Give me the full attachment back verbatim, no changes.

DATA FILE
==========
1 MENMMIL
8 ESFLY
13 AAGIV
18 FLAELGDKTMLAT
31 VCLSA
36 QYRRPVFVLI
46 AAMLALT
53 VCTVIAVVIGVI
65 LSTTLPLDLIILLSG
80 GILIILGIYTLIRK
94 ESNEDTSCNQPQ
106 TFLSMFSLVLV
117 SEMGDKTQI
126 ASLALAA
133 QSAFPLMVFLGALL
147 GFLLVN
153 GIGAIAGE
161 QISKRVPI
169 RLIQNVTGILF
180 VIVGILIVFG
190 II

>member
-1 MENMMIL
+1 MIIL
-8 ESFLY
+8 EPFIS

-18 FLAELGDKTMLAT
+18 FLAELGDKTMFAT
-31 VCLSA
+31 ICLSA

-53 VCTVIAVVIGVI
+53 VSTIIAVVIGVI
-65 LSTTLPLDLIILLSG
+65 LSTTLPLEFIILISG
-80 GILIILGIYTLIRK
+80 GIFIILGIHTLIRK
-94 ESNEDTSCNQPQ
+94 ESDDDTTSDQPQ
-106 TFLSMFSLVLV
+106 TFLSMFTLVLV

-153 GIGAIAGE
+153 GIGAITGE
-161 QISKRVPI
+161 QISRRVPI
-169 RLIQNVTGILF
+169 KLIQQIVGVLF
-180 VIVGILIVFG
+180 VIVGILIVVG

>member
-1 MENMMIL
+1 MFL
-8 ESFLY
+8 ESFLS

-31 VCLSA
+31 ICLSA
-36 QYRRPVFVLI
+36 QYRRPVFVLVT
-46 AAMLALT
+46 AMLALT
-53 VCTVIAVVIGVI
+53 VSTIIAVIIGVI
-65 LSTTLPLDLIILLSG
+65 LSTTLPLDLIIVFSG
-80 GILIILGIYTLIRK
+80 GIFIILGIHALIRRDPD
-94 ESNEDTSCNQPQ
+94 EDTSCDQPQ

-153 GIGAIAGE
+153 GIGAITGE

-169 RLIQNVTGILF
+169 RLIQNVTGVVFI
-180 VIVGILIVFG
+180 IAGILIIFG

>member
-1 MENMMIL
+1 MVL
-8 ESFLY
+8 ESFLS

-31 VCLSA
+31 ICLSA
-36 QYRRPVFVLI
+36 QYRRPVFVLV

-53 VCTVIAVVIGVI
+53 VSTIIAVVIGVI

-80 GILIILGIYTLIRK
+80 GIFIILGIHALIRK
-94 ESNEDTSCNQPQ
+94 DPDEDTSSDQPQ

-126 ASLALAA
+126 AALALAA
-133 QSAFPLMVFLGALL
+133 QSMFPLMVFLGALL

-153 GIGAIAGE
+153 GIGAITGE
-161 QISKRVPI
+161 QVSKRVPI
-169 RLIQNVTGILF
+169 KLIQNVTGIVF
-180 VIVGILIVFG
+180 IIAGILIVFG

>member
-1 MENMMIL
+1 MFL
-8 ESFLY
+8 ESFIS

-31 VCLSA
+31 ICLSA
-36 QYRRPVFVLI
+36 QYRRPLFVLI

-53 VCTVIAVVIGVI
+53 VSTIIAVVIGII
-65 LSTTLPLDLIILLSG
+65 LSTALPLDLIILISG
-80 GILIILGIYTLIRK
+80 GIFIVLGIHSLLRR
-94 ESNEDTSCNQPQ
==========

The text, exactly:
1 MENMMIL
8 ESFLY
13 AAGIV
18 FLAELGDKTMLAT
31 VCLSA
36 QYRRPVFVLI
46 AAMLALT
53 VCTVIAVVIGVI
65 LSTTLPLDLIILLSG
80 GILIILGIYTLIRK
94 ESNEDTSCNQPQ
106 TFLSMFSLVLV
117 SEMGDKTQI
126 ASLALAA
133 QSAFPLMVFLGALL
147 GFLLVN
153 GIGAIAGE
161 QISKRVPI
169 RLIQNVTGILF
180 VIVGILIVFG
190 II

>member
-1 MENMMIL
+1 MIIL
-8 ESFLY
+8 EPFIS

-18 FLAELGDKTMLAT
+18 FLAELGDKTMFAT
-31 VCLSA
+31 ICLSA

-53 VCTVIAVVIGVI
+53 VSTIIAVVIGVI
-65 LSTTLPLDLIILLSG
+65 LSTTLPLEFIILISG
-80 GILIILGIYTLIRK
+80 GIFIILGIHTLIRK
-94 ESNEDTSCNQPQ
+94 ESDDDTTSDQPQ
-106 TFLSMFSLVLV
+106 TFLSMFTLVLV

-153 GIGAIAGE
+153 GIGAITGE
-161 QISKRVPI
+161 QISRRVPI
-169 RLIQNVTGILF
+169 KLIQQIVGVLF
-180 VIVGILIVFG
+180 VIVGILIVVG

>member
-1 MENMMIL
+1 MFL
-8 ESFLY
+8 ESFLS

-31 VCLSA
+31 ICLSA
-36 QYRRPVFVLI
+36 QYRRPVFVLVT
-46 AAMLALT
+46 AMLALT
-53 VCTVIAVVIGVI
+53 VSTIIAVIIGVI
-65 LSTTLPLDLIILLSG
+65 LSTTLPLDLIIVFSG
-80 GILIILGIYTLIRK
+80 GIFIILGIHALIRRDPD
-94 ESNEDTSCNQPQ
+94 EDTSCDQPQ

-153 GIGAIAGE
+153 GIGAITGE

-169 RLIQNVTGILF
+169 RLIQNVTGVVFI
-180 VIVGILIVFG
+180 IAGILIIFG

>member
-1 MENMMIL
+1 MVL
-8 ESFLY
+8 ESFLS

-31 VCLSA
+31 ICLSA
-36 QYRRPVFVLI
+36 QYRRPVFVLV

-53 VCTVIAVVIGVI
+53 VSTIIAVVIGVI

-80 GILIILGIYTLIRK
+80 GIFIILGIHALIRK
-94 ESNEDTSCNQPQ
+94 DPDEDTSSDQPQ

-126 ASLALAA
+126 AALALAA
-133 QSAFPLMVFLGALL
+133 QSMFPLMVFLGALL

-153 GIGAIAGE
+153 GIGAITGE
-161 QISKRVPI
+161 QVSKRVPI
-169 RLIQNVTGILF
+169 KLIQNVTGIVF
-180 VIVGILIVFG
+180 IIAGILIVFG

>member
-1 MENMMIL
+1 MFL
-8 ESFLY
+8 ESFIS

-31 VCLSA
+31 ICLSA
-36 QYRRPVFVLI
+36 QYRRPLFVLI

-53 VCTVIAVVIGVI
+53 VSTIIAVVIGII
-65 LSTTLPLDLIILLSG
+65 LSTALPLDLIILISG
-80 GILIILGIYTLIRK
+80 GIFIVLGIHSLLRR
-94 ESNEDTSCNQPQ